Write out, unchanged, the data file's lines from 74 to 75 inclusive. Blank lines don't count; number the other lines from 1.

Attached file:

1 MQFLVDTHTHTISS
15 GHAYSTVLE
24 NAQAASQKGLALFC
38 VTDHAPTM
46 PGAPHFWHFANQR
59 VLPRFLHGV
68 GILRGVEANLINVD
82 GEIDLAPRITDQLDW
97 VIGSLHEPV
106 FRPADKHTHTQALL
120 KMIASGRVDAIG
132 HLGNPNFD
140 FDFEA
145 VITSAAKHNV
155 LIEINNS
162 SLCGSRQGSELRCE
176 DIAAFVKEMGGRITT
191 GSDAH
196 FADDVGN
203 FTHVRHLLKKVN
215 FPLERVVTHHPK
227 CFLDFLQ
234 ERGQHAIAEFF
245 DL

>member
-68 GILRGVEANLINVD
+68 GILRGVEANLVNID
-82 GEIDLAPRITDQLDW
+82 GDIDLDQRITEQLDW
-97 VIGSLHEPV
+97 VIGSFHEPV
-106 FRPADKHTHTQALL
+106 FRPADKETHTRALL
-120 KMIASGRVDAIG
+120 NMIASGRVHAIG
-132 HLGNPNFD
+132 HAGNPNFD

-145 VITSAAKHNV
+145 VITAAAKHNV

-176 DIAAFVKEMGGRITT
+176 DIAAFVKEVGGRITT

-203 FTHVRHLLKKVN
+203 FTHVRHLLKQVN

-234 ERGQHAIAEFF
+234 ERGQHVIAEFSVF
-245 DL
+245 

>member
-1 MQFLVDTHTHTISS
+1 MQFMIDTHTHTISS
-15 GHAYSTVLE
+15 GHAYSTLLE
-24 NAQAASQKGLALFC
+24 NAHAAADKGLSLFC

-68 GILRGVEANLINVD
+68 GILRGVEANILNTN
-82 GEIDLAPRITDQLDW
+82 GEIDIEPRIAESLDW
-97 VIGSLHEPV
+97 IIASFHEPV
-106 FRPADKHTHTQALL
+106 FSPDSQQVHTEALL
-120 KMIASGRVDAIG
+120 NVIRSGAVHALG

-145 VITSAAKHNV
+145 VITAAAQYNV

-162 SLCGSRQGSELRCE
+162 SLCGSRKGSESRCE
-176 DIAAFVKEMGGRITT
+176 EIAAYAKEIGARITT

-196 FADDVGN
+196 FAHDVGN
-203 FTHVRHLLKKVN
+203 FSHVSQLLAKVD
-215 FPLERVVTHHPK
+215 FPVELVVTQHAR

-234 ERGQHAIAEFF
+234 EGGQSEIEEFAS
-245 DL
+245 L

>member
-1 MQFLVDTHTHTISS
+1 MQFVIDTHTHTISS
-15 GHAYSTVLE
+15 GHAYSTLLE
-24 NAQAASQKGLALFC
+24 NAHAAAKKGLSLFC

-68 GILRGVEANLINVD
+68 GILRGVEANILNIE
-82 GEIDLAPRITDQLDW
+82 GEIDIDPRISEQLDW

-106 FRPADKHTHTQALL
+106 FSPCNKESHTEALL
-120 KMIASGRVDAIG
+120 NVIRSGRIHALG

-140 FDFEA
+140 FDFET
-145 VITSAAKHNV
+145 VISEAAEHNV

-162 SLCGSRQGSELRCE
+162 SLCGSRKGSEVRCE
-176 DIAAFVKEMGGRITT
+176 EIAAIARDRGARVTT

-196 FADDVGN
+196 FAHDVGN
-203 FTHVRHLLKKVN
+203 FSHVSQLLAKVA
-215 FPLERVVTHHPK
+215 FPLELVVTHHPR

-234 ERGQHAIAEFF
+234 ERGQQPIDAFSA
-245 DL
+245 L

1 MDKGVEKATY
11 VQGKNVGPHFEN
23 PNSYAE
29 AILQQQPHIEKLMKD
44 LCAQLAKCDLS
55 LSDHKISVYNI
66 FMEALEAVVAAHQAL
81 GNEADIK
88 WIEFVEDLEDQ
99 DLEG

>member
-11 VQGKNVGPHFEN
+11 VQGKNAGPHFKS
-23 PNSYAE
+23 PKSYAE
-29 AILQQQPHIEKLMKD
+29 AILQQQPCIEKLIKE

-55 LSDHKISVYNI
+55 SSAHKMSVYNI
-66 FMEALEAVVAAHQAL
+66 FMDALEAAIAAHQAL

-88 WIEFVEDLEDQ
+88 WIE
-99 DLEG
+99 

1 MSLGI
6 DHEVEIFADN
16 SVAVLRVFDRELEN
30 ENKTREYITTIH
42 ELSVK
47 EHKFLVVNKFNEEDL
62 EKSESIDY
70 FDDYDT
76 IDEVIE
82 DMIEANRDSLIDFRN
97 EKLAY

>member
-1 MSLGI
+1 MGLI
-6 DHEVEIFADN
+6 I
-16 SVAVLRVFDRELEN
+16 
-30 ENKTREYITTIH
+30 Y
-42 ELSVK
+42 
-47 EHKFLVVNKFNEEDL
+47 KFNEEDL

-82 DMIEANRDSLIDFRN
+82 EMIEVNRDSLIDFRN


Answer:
+203 FSHVSQLLAKVD
-215 FPLERVVTHHPK